"The scent and smoke and sweat of a casino are nauseating at three in the morning. Then the soul-erosion produced by high gambling--a compost of greed and fear and nervous tension--becomes unbearable and the senses awake and revolt from it." So opens Ian Fleming's first James Bond novel, Casino Royale published in 1952. http:/www.amzn.com/014200202X
Ian Fleming was born in 1908 and educated at Eton and Sandhurst. His father, Valentine Fleming was killed on the Western front in 1917. His grandfather, Robert Fleming, was a successful banker. Ian worked for a short time as a journalist with Reuters and as a stockbroker. He served in British Naval Intelligence during World War II. He was the secretary to Admiral John Godfrey who was the Director of Naval Intelligence and the real-life model for "M". Fleming was a regular at Bletchley Park who was well aware of the Ultra secret. His principal villain in Casino Royale is "Le Chiffre" which means "the cypher or "the number" and is a veiled reference to code breaking from the Second World War--Fleming died in 1964 long before the secrets of Enigma became public.
Fleming's genuine understanding of the spy trade fully informs the Bond novels giving them a crisp verisimilitude in spite of their flights of fantasy. He helped to conceive Operation Mincemeat--the disinformation scheme that placed a corpse dressed in Royal navy uniform and loaded with bogus misleading intelligence for the Germans to find on the shores of "neutral" Spain (http:/www.amzn.com/0307453278). He was waiting off the coast of France during the raid on Dieppe in 1942 for news of his specially trained commandos. Tragically, one of Fleming's pretty girlfriends was killed by a V2 rocket attack during the war.
Fleming's Bond novels have sold over 60 million copies. The series of films inspired by the Bond books has a unique position in the history of film-making accounting for billions of dollars of box office revenue. Every one made has been a world-wide hit.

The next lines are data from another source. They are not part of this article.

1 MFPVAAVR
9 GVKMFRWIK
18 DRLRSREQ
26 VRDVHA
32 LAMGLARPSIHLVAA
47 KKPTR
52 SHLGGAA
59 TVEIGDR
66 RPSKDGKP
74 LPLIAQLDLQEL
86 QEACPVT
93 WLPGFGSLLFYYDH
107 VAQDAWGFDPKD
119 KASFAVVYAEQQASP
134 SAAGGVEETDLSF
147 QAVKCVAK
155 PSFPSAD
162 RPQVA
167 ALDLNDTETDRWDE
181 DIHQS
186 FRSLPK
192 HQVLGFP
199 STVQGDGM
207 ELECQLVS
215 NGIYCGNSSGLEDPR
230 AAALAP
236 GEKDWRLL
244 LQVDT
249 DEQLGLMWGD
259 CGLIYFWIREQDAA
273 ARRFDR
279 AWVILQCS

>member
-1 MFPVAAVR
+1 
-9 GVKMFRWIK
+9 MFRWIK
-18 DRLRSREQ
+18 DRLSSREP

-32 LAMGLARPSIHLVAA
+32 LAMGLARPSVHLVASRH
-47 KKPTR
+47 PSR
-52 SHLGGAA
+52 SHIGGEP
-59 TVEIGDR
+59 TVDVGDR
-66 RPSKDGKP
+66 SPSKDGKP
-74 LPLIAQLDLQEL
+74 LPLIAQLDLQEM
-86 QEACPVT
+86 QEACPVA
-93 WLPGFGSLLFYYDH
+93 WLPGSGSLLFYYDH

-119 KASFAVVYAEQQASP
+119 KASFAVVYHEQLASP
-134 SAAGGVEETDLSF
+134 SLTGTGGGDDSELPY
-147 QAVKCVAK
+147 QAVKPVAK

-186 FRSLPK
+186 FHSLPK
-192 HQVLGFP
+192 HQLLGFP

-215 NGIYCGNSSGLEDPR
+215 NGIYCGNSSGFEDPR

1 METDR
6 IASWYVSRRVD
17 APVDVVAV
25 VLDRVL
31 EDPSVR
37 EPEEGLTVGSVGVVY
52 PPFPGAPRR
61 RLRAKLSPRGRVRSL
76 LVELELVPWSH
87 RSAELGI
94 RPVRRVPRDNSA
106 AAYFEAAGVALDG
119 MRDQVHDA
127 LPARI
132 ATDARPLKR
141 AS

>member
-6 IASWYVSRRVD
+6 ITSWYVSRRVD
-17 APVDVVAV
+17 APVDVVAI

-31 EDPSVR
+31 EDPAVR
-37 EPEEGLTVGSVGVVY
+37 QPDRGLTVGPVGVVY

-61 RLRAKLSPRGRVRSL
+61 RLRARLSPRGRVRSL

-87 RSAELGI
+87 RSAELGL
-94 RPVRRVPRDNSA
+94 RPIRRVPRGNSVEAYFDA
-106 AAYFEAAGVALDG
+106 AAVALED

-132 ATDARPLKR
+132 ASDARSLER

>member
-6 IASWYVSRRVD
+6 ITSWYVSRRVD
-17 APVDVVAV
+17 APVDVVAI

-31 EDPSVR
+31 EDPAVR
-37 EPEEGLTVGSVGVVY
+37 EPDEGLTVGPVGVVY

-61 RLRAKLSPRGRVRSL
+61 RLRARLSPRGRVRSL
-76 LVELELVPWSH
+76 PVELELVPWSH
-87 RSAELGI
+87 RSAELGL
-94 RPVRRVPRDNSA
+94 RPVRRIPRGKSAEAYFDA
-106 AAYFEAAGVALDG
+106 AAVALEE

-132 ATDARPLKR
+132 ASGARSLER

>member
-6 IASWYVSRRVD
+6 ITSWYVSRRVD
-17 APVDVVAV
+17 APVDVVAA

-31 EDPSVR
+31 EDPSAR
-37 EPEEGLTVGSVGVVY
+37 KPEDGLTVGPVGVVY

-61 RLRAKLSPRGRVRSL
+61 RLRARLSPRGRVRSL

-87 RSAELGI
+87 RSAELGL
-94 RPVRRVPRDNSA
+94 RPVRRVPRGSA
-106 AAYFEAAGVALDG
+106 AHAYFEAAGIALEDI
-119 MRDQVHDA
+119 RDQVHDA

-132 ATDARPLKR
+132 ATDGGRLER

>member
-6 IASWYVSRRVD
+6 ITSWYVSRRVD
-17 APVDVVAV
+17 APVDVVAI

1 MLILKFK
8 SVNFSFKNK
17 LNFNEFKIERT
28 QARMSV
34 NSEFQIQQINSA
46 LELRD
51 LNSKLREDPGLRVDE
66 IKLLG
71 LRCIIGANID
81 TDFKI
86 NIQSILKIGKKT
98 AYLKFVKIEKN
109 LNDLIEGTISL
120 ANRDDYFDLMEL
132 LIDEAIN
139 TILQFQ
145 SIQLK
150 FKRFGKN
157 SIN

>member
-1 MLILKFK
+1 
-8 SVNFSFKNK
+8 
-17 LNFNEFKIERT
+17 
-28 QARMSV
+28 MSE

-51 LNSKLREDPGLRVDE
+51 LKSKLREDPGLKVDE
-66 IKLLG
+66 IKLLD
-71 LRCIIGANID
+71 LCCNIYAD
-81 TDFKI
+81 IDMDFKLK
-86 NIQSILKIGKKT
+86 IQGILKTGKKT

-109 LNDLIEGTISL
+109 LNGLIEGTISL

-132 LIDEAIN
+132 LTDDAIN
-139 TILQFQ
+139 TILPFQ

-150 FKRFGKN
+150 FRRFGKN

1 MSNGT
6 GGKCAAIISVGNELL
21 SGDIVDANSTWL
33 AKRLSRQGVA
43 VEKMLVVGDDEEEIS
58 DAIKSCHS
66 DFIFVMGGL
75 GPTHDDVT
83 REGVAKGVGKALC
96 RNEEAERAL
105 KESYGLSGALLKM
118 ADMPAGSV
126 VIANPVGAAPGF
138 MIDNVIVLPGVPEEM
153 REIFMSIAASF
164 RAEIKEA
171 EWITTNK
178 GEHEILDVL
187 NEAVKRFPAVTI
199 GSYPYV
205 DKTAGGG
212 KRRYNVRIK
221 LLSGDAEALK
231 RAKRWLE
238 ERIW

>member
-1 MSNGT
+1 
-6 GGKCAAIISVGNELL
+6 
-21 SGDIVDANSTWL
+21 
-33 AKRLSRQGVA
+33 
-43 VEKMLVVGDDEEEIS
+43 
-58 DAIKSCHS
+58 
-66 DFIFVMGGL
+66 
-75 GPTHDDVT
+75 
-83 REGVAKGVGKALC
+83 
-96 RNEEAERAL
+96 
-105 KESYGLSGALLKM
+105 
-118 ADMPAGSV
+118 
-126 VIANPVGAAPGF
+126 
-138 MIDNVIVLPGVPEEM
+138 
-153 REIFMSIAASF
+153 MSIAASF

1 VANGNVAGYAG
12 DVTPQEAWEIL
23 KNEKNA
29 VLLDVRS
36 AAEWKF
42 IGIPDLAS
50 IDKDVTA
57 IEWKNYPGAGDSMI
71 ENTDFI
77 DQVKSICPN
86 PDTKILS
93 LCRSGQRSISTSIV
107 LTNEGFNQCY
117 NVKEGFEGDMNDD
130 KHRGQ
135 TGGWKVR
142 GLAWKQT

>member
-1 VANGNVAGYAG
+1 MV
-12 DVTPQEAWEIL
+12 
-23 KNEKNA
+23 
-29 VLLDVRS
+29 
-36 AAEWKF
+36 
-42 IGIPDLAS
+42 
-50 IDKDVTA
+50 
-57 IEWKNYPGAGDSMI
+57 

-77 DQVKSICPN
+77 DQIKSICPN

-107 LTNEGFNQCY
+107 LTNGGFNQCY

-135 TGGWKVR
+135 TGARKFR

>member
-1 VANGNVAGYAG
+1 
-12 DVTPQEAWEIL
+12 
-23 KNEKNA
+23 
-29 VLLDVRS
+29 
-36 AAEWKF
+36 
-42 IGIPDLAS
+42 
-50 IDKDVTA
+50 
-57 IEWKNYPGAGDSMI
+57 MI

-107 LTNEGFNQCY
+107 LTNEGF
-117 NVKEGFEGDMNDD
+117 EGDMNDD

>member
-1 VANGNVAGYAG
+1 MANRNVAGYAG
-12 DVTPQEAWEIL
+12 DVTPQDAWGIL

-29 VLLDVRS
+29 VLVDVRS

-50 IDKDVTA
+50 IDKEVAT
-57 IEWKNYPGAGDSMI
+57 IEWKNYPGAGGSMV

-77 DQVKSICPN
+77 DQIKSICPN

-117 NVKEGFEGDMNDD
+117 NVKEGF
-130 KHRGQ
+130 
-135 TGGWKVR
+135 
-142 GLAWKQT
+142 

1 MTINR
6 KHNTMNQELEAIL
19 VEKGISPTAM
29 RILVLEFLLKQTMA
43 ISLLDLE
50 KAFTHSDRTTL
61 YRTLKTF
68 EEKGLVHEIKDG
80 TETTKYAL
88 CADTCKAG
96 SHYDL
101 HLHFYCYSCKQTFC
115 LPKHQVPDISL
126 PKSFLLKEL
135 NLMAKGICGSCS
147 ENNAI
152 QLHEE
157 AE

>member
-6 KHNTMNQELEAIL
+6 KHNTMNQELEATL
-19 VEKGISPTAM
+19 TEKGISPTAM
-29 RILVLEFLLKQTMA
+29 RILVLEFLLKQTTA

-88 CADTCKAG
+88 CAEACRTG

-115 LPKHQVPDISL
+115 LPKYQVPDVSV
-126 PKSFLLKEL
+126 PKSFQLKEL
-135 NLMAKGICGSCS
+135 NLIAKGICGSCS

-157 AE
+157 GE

Reading or re-reading the original Bond books is a wonderful way to while away the hours. These were the ultimate beach/holiday books of the 1950's and 1960's. Both John F. Kennedy and Lee Harvey Oswald were each reading an Ian Fleming novel at the time of the assassination in November of 1963. The books are full of politically incorrect stereotypes and crude misogyny, but are also an enormous source of sheer reading pleasure. Flemings' books are clearly to the right of the Bond Movies--Fleming is a determined anti-communist. His first villain, Le Chiffre, is a sadistic communist paymaster who works as a go- between the Soviets and radical French trade Unions.
In Casino Royale Fleming also affirms his belief in the "special relationship". After Bond is initially cleaned out at the Baccarat table it is the American agent, Felix Leiter who comes to his rescue with a timely loan. Bond reads on the envelope, "MarshallAid. Thirty-two million francs. With the compliments of the USA."
The movies are, while more PC than the books, to the right of most Hollywood productions--a key to their long-standing success. Good triumphs over diabolical evil and Bond manages to always get a girl, or two, or three! Don't look for the tortured ambivalence of John Le Carre here!
Fleming's novels were a hedonistic escape for a generation that had been accustomed to wartime rationing and deprivation. James Bond, "the blunt instrument" drinks his way through oceans of champagne and martinis; he eats his way through mountains of caviar and lobster.
The Conservative tour of London finds traces of Bond and Fleming all over London. You can go to Floris (http://www.florislondon.com/gbp/) and purchase Bond's favourite soaps! In Vauxhall on the Thames you can see the famous MI6 building that was utilised in 1999's "The World is Not Enough" with Pierce Brosnan. The notion of James Bond was allegedly conceived over drinks in the bar of the famous and trendy Ivy restaurant (http://www.the-ivy.co.uk).
|St Paul's, London|
Commander Kelly recommends the Vesper as the ultimate Conservative cocktail. Here is the recipe courtesy of Ian Fleming...
"Three measures of Gordon's (gin), one of vodka, a half measure of Kina Lillet. Shake it very well until it's ice-cold, then add a large thin slice of lemon peel. Got it?"
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